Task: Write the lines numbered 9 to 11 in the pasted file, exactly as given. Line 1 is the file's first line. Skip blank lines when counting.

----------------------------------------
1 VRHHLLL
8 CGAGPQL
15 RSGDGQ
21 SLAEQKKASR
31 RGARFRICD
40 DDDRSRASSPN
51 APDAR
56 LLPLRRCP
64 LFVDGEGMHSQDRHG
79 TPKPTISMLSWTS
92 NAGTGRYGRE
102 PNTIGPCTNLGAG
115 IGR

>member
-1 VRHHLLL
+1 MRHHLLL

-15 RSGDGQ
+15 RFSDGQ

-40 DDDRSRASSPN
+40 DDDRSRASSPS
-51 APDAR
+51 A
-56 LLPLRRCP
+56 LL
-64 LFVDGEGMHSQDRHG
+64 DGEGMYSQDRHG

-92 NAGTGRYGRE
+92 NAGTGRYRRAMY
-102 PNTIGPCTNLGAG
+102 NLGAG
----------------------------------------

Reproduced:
64 LFVDGEGMHSQDRHG
79 TPKPTISMLSWTS
92 NAGTGRYGRE